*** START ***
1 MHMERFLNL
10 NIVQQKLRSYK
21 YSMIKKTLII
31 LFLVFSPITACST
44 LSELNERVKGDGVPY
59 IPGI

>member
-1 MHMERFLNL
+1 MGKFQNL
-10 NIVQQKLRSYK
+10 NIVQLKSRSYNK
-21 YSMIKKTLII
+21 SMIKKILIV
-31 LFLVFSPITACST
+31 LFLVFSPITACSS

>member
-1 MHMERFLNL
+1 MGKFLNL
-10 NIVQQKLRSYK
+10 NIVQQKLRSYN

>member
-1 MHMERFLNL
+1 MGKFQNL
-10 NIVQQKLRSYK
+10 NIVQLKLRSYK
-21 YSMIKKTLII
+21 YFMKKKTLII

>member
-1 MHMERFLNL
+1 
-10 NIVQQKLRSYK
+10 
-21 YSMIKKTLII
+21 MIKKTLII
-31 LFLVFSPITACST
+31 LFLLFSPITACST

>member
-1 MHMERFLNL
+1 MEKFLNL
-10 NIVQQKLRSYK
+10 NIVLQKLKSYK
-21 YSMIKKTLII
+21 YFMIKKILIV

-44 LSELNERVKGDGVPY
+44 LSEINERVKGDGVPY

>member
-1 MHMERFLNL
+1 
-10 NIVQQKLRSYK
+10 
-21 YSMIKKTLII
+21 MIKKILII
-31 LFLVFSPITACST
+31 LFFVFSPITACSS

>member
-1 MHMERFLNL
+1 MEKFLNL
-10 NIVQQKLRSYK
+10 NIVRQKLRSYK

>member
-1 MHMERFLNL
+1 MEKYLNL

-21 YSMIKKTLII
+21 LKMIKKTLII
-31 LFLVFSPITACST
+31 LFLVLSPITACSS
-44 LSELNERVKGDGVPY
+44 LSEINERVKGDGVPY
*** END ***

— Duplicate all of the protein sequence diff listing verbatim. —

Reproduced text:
1 MHMERFLNL
10 NIVQQKLRSYK
21 YSMIKKTLII
31 LFLVFSPITACST
44 LSELNERVKGDGVPY
59 IPGI

>member
-1 MHMERFLNL
+1 MGKFQNL
-10 NIVQQKLRSYK
+10 NIVQLKSRSYNK
-21 YSMIKKTLII
+21 SMIKKILIV
-31 LFLVFSPITACST
+31 LFLVFSPITACSS

>member
-1 MHMERFLNL
+1 MGKFLNL
-10 NIVQQKLRSYK
+10 NIVQQKLRSYN

>member
-1 MHMERFLNL
+1 MGKFQNL
-10 NIVQQKLRSYK
+10 NIVQLKLRSYK
-21 YSMIKKTLII
+21 YFMKKKTLII

>member
-1 MHMERFLNL
+1 
-10 NIVQQKLRSYK
+10 
-21 YSMIKKTLII
+21 MIKKTLII
-31 LFLVFSPITACST
+31 LFLLFSPITACST

>member
-1 MHMERFLNL
+1 MEKFLNL
-10 NIVQQKLRSYK
+10 NIVLQKLKSYK
-21 YSMIKKTLII
+21 YFMIKKILIV

-44 LSELNERVKGDGVPY
+44 LSEINERVKGDGVPY

>member
-1 MHMERFLNL
+1 
-10 NIVQQKLRSYK
+10 
-21 YSMIKKTLII
+21 MIKKILII
-31 LFLVFSPITACST
+31 LFFVFSPITACSS

>member
-1 MHMERFLNL
+1 MEKFLNL
-10 NIVQQKLRSYK
+10 NIVRQKLRSYK

>member
-1 MHMERFLNL
+1 MEKYLNL

-21 YSMIKKTLII
+21 LKMIKKTLII
-31 LFLVFSPITACST
+31 LFLVLSPITACSS
-44 LSELNERVKGDGVPY
+44 LSEINERVKGDGVPY